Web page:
Wednesday, April 11, 2018

Using Social Media to Promote Your Research at the DC Regional Student Conference

The lunch workshop introduced graduate scholars to social media’s role in promoting their academic research, and to demonstrate networking and career development opportunities online. Panelists explored general tips on how to overcome fears of having a social media presence, as well as the skills and strategies needed to extrapolate scholarly research for networking and professional opportunities.

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Session Summary: Making Informed Policy Decisions

Paige Pierce is a master's student at George Washington University.

Moderator: Ron Haskins, Brookings Institution and APPAM President-elect
Participant:

  •     Becky Shipp, Senate Finance Committee

This session was moderated by Ron Haskins of the Brookings Institution and is the APPAM President-elect. Originally this session was supposed to be a panel made up of two Senate Committee Staffers: Bryce McKibben from the Health, Education, Labor and Pensions Committee and Becky Shipp from the Senate Finance Committee. Unfortunately, Bryce was not able to attend due to other commitments.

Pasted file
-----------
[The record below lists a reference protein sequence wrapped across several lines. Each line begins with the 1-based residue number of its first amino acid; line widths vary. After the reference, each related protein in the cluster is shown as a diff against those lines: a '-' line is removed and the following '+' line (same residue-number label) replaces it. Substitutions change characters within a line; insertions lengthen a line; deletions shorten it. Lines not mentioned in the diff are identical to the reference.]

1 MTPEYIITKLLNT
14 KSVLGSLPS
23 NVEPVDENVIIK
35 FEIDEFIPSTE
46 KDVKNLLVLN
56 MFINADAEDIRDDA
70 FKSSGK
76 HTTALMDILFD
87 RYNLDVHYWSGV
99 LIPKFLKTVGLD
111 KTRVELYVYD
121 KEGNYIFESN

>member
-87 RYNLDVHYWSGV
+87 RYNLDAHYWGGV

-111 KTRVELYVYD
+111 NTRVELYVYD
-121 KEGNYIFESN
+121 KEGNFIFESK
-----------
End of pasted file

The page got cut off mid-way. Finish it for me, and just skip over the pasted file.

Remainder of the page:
Ms. Shipp works on the Senate Finance Committee under U.S. Senator Orrin Hatch (R-Utah). During the presentation Ms. Shipp focused on what role she saw research playing in her job on a regular basis. In general, she defined her role as knowing and identifying what the best policy option is, but at the same time knowing what policy is actually politically and economically feasible to implement.

Ms. Shipp focused on the work she does on issues such as the home visitation program, child welfare waivers, and foster care programs. She highlighted the fact that issues like child welfare programs are more bipartisan than programs such as Temporary Assistance for Needy Families (TANF) which she described as being similiar to engaging in "guerilla warfare."

At the end of the day, Ms. Shipp believes that the best way for researchers and policy makers to improve their relationships is for researchers to understand how the legislative process for people, such as herself, works. She went on to describe that at times, she has all of 2 minutes to explain a policy idea or decision to the Senator, so at times she will need a quick high level explanation rather than an overly detailed and lengthy report to gather the information needed to do her job.
 

 

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